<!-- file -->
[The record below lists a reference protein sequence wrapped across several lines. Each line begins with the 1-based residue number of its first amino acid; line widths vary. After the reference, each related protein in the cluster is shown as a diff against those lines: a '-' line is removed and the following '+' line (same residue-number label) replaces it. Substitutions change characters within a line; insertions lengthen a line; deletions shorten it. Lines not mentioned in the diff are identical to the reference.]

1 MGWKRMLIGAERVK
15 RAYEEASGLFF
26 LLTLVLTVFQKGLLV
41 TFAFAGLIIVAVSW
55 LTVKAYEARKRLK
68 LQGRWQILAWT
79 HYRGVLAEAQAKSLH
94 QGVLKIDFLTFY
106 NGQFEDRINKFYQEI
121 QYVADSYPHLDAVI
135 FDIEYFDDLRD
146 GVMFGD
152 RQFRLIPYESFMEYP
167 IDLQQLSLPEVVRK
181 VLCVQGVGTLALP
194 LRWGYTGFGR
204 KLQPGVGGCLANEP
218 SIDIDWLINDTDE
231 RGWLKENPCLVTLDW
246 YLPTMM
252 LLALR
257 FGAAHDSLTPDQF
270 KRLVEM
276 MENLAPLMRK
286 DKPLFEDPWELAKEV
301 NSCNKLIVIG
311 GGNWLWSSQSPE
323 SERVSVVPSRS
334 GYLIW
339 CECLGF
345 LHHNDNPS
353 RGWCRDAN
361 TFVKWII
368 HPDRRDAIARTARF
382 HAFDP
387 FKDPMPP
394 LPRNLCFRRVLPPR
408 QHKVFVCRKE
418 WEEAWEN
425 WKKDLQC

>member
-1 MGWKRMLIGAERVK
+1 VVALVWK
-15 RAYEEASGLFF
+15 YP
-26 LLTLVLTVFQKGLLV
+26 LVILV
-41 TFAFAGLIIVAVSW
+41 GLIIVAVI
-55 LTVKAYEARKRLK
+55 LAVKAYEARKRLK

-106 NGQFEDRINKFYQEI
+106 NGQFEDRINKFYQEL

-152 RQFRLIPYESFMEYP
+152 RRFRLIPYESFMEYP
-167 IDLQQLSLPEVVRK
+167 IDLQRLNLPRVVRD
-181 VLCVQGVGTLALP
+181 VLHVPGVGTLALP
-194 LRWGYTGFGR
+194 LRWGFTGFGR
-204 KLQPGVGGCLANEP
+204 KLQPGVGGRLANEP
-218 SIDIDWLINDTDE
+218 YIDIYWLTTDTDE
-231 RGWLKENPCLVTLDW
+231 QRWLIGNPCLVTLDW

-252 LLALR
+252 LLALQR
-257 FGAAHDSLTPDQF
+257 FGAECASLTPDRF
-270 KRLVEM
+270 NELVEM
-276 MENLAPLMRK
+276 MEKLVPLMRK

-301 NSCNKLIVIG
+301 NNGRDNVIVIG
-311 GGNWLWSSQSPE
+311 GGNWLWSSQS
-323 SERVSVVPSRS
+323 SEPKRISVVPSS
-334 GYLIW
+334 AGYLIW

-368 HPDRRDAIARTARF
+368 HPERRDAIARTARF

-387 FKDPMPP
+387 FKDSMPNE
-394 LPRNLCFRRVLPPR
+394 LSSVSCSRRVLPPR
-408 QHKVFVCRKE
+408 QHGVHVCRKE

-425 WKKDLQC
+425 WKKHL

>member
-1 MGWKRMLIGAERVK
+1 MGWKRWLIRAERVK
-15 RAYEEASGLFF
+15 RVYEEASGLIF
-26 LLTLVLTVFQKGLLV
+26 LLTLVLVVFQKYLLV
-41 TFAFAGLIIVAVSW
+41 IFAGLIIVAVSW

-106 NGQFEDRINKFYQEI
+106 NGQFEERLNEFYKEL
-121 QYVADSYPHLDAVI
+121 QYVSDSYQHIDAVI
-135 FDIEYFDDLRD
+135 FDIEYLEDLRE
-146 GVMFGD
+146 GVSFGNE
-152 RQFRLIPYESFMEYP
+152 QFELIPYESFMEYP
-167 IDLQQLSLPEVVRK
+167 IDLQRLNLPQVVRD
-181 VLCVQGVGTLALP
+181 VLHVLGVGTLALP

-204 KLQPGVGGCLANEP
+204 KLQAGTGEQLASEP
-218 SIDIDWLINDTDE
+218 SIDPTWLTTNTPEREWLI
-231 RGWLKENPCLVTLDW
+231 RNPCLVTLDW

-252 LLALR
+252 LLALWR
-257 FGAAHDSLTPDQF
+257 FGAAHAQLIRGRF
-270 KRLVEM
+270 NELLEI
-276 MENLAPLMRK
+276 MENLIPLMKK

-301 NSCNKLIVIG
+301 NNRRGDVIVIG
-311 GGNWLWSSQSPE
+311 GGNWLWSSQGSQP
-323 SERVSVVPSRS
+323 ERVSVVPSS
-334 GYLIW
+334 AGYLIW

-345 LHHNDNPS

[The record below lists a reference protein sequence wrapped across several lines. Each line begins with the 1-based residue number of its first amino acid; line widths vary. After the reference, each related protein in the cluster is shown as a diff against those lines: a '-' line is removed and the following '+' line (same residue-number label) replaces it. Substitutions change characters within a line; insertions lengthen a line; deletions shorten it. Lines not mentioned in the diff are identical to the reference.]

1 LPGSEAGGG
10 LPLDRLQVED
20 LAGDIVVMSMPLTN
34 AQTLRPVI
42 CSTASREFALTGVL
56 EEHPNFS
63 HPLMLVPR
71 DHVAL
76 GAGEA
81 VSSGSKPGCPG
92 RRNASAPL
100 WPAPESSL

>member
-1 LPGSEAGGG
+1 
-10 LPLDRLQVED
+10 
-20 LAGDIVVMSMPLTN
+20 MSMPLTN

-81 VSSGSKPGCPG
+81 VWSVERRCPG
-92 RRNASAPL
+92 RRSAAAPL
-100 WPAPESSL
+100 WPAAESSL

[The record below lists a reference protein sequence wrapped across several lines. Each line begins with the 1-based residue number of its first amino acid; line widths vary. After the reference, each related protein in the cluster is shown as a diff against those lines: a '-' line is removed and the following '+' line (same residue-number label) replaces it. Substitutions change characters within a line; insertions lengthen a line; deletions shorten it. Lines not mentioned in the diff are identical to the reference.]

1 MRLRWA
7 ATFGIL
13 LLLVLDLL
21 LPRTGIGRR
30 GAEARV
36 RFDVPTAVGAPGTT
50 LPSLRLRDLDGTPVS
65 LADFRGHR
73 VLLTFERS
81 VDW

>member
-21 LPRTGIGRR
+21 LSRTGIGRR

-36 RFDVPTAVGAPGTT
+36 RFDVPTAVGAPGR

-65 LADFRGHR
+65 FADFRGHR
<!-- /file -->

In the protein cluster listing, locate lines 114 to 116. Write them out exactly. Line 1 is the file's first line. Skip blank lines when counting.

-167 IDLQQLSLPEVVRK
+167 IDLQRLNLPQVVRD
-181 VLCVQGVGTLALP